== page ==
By TOTO TSARNEBA
Just under 1000 Makhandans are employed part-time by the Community Works Programme (CWP) at a cost of R12.4-million a year.
CWP managers recently met with Makana ward councillors.
Wanda Mboleka, the CWP Site Manager under SAYM (South African Youth Movement) in Makana Municipality, said they had not received the Budget for the financial year from COGTA. Wanda said 90% of the budget is spent on participants’ salaries, and the remainder is spent on PPE, tools and materials, technical support, and training. Wanda said the money that they get is not enough. “The budget is not enough; we are calling for local businesses to contribute to buying more tools and material for the participants to work more effectively and efficiently,” he said.
According to Mboleka the primary objective of the CWP programme is to provide a safety net to poor, unemployed and under-employed people in Makhanda by providing them with regular and predictable work (opportunities), enabling them to earn a monthly wage. Reportedly the field workers of the CWP are presently earning R105 a day for two days a week, eight days a month, and the supervisor’s rate is R130 for 20 days a month.
The CWP workers undertake different tasks, and Wanda said the work is usually multi-sectoral (undertaken across departmental mandates and spheres) and responds to priorities set at the local level. Generally, a set of anchor activities are identified, activities which are ongoing and provide core work. Examples of the work undertaken at CWP sites include the following:
• Developing and maintaining productive food gardens (household and community).
• Environmental clean-ups
• Home- and community-based care work.
• Support schools in cleaning classrooms and outside maintenance of school premises
• Assistance in classrooms, creches/ ECD Centres
• Cleaning of school facilities.
• Clearing of bush and overgrown areas,
• Maintenance of community and homestead gardens,
• Seedlings planted and maintained,
• Fencing community or homestead gardens, schools, clinics, community halls,
• Repairing access roads and pavements, street and road cleaning,
• Cleaning of illegal dumpsites.
• Cleaning of community halls/ churches,
• Making and maintenance of parks
• Provide Home- Based Care,
• Providing labour to maintain food security for vulnerable households; etc
Mr Mboleka said the Site office recognises the hard work of the people who are doing the work of the CWP workers, and he will be engaging their Ward Councillors as the CWP operates in wards.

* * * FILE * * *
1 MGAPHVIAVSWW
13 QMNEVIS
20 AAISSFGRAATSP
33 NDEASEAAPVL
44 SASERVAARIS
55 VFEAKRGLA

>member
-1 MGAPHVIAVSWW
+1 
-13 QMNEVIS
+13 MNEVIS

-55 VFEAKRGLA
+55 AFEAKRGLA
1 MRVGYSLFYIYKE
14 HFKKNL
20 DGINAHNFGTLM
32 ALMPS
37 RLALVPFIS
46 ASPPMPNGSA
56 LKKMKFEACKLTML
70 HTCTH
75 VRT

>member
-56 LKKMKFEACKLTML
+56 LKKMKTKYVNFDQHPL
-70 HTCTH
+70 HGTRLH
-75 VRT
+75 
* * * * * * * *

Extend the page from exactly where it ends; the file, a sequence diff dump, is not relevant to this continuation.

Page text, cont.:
Some artists have been going around Makhanda painting around the streets, and Mr Mboleka said collaborations with artists is always welcomed. He believes with a well-coordinated approach; they can make a difference. “Can I also twist the arm of the artists to come to our Townships in Joza and Fingo to maintain our infrastructure and transfer skills to our youth as well” he said.
He further said as CWP they would like these people to be part of the programme as they have shown dedication, hard work, and resiliency. “I would recommend that they approach and indicate to their Ward Councillors that they would like to be part of the CWP programme,” he said.
Mr Mboleka said the participants of CWP have received training in the following short courses. First aid, Supervisory training, work for a living training, sewing, end-user, poultry training, mixed farming training, painting, and storekeeper training as this programme aims to improve the lives of the unemployed.
The Makana CWP Site office would love soon for the participants to recycle paper, glass, and plastic as they collect them daily, “we would also like to clean up and turn illegal dumping sites into community gardens”, he said.
Going forward, the programme will focus more on Food and Nutrition Security support for the most marginalised and vulnerable in Makhanda communities, including labour support to HIV/AIDS-affected households, orphans and vulnerable children, child-headed households, and people with disabilities,” he said.
In the meeting held on the 26 April, many councillors supported the mapping of work, such as cleaning parks and building sporting and recreational facilities such as Bodyweight exercise stations in parks. Ward 4 councillor Geoff Embling has volunteered to assist with the mapping project and building of bodyweight exercise training stations. In addition, Mr Mboleka said for infrastructure; the programme will work with its stakeholders to repair and maintain indigent homes, fix potholes, maintain churches, community parks, and many other tasks to keep the Makhanda in a good state.